Finally, the report noted that a restored building “could be rented like 3 other adjacent residential buildings on the property.”
1st Selectwoman Jen Tooker is reviewing the report.
Westporters toured Golden Shadows years ago, after the town bought the property.
In 1997, Jack Klinge was a newly retired commuter. Looking for local activities, he discovered the Representative Town Meeting (RTM).
Elected that fall, he has not lost since. Now in his 25th year on Westport’s non-partisan legislative body, the former marketing executive is its longest-serving member.
Of all time.
The first RTM — a change from Westport’s previous “town meeting” government, which was great in theory but unwieldy in a rapidly growing suburb — was elected in 1949. Over 200 candidates vied for 26 seats.
Nearly 3/4 of a century later, competition is less keen. But the RTM — which, among other duties, approves town and education budgets, and any appropriation over $20,000; enacts ordinances, and reviews certain changes to zoning and recreation regulations — remains one of Westport’s most important bodies.
And Klinge is one of its biggest boosters.
A young Jack Klinge
His route to the RTM is as typical as anyone’s. He and his wife Jeanne bought a 1780 Cape on Partrick Road when he began working for General Foods in White Plains. In 1974 they moved with their 3 young kids across town, to Sturges Highway. They’ve been there ever since.
The usual amenities — the schools, beaches, Longshore, sports — kept them here. Jeanne got involved in a variety of civic affairs, including the original Levitt Pavilion.
But Jack — who invented stovetop stuffing mix at General Foods, then helped Arm & Hammer’s marketing team put baking soda in every refrigerator, and made his final name as a Topps sports cards marketing director — was less active in town.
He coached Little League baseball and rec basketball. But beyond fighting proposed developments on the Partrick wetlands and what later became Winslow Park, he was “an apolitical commuting father and husband.”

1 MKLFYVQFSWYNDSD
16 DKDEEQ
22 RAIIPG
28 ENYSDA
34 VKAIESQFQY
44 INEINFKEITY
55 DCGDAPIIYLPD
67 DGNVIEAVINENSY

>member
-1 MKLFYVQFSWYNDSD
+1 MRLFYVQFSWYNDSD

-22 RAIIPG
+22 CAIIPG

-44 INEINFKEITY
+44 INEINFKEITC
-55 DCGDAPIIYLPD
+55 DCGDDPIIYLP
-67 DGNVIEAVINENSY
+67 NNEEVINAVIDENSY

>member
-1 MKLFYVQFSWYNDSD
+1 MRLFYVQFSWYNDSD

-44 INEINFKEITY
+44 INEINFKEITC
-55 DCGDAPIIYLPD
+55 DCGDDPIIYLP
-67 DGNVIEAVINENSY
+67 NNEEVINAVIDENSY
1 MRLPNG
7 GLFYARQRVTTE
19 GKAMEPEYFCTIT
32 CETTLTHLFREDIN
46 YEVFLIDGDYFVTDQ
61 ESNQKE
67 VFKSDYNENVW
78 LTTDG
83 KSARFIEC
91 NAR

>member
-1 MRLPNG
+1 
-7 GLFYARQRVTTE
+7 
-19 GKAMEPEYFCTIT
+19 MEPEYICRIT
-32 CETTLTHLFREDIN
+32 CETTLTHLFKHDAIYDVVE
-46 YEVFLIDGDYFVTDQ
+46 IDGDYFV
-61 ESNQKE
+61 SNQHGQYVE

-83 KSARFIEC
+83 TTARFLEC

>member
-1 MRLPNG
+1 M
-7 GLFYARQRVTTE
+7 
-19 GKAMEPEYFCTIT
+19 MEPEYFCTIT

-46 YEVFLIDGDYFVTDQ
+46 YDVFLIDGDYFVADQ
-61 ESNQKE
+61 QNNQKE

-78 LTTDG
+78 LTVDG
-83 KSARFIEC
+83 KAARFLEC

In 1997, his business — Major League Marketing, headquartered on Richmondville Avenue — was bought out. The new owners moved it to Texas. Klinge retired.
Human Services director Barbara Butler suggested he join Westport’s mentor program. A quarter century later, he still helps his first mentee — and his family.
Having taught night classes at Sacred Heart University for 7 years, Klinge joined the Westport Public Schools’ substitute list. He still subs.
But a chance comment from a friend about the RTM piqued his interest in town government. When he heard what it did — and that candidates ran without party affiliation — he was in.
He got a petition signed by 25 District 7 electors (including, he laughs, “5 Klinges”).
Klinge had no time for door-to-door campaigning. But he did fill out a comprehensive questionnaire, for the League of Women Voters guide.
Besides, there were only 4 candidates, for 4 seats. He couldn’t lose.
Moderator Gordon Joseloff assigned Klinge to 3 committees: Education, Finance, and Parks & Recreation. He’s still on them — and others — today.
Klinge has run unopposed, and against a larger field. By now he’s well known. But he takes no chances. He prints flyers, and gains endorsements.
And — always — he listens to constituents. They send emails. They stop him and Jeanne on their walks through the neighborhood. They ask questions (and offer opinions) on the golf course.
Jack and Jeanne Klinge.
Some know a lot about town government. Others are clueless. But an RTM member’s job is to serve them all.